I attended #OER17 with many different goals and hopes, but all were surpassed and I came away having learned a most valuable, topical, and poignant lesson about our world and how we interact. I met people. Meeting people is something that we do and teach, or at least teach about, in so many ways. In my Psychology of Learning and Teaching class I even teach about meeting people – the value of social interaction, social context, the self, how children develop, but this day was a landmark revelation for me. I was aware not of teaching through the rear-view mirror of McLuhan but of not realising we are riding bicycles while others are driving on the same road with us. It is challenging to verbalise. This is a personal reflection with pedagogical implications.
People over a certain age have heard or seen infographics about ‘Kids who grew up in the 70s/80s and didn’t have technology…’ Don’t worry, this is not a rant. I loved it then and I love it now. (lots of love happening in this post) But, if you haven’t known life without something, you can only imagine it – and cannot know it, as in firsthand experience. I cannot know being deaf. Even when I was in an anechoic chamber, I heard the sounds of my blood circulating within me. I cannot know that, but I can empathise and imagine. At #OER17 I understood what I had imagined. It was not about being without, but about seeing beyond and in a new and more clear way. (image CC BY-NC-ND by Jyra Kaasinen)
This reflection stems from a comment that happened in discussion with a small group of people in the coffee/reception area before the first keynote. There were general introductions and someone said, ‘Oh, hello! I know you from Twitter’ ‘I read your blog’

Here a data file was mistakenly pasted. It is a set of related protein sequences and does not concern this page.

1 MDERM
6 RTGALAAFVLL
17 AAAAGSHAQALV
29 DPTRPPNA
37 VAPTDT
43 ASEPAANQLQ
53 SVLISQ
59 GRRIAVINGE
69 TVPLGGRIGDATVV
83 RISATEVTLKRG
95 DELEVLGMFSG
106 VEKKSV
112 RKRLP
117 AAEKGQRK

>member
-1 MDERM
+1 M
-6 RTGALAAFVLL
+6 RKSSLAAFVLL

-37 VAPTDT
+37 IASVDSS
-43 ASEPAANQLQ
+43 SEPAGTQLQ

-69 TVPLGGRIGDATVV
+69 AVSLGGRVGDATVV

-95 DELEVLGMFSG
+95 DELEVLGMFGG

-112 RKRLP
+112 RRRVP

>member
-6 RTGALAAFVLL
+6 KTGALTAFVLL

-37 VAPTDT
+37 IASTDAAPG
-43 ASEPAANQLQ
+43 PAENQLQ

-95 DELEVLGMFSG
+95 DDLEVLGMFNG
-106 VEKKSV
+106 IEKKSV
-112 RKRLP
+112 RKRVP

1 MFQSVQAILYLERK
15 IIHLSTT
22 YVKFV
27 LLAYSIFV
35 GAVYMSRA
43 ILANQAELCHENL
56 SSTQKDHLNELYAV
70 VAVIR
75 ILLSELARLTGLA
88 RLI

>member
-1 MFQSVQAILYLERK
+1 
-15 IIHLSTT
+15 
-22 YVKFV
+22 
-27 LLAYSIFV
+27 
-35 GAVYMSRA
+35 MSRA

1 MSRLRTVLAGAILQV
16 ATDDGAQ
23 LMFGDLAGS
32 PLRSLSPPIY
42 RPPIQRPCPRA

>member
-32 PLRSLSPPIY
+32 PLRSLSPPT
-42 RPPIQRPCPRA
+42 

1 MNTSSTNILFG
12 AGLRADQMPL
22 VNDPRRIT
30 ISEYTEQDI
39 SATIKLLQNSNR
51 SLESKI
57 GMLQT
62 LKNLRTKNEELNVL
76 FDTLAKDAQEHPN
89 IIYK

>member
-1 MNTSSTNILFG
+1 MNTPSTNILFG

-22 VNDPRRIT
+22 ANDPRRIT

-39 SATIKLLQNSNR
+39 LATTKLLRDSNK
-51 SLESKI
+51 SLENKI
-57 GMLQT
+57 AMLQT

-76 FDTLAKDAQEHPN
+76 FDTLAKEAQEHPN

and then came the golden arrow:
‘I met someone I knew online and I said their handstands were coming on’ …’I had a false sense of knowing them because of what they had been posting on Instagram.’
This is it. This is the kicker. Yes, it can be like celebrity life, where some tabloid splats things about people and a wide audience knows them, but it is also possible to know people and to form genuine friendships and working collaborations through a remote, technological basis.
The thing that made this comment so poignant for me is that I had woken up in the beautiful darkness and starlit sky to leave (after making the packed school lunches) at 4:40 for a very early train to London to meet someone I knew only online. You see, I had just been there, having breakfast (well pie!) two hours ago and yes, there was a definite sense of excitement and slight strangeness at putting a physical form to conversations and understandings, but it did not negate the fact that I did know that person.
The challenge comes in the social interaction when the medium changes. When you meet someone face to face for the first time there are protocols. Hello, how do you do (said the fine Englishman to his neighbour, waving, tipping his hat, and perhaps offering a friendly handshake)… you can imagine the 1950’s storybook… Today it may be more of a ‘Hey-‘ with a wave and a high five… but the point is that an initial meeting is not, by the textbook, embedded with intimacy. (by that I mean personal knowledge) So my realisation is that we as a society, especially as a society of teachers (since that is a hat I wear) have not articulated these different situations.
- Are we allowed to admit that level of intimacy upon meeting?
- What impact does knowing someone via their mind/spirit/thoughts before their physical body have?
- How do we communicate our understanding and experience of this?
If you consider that we are primarily a visual culture, (I am aware of this as a musician, and it impacts teaching, as I have to teach people to listen.) then it is HUGE that so many of today’s people – not even a younger generation – know one another without form. (as an aside, what a wonderful opportunity to bypass all sorts of primary physical judgements that can have such lasting impacts on people)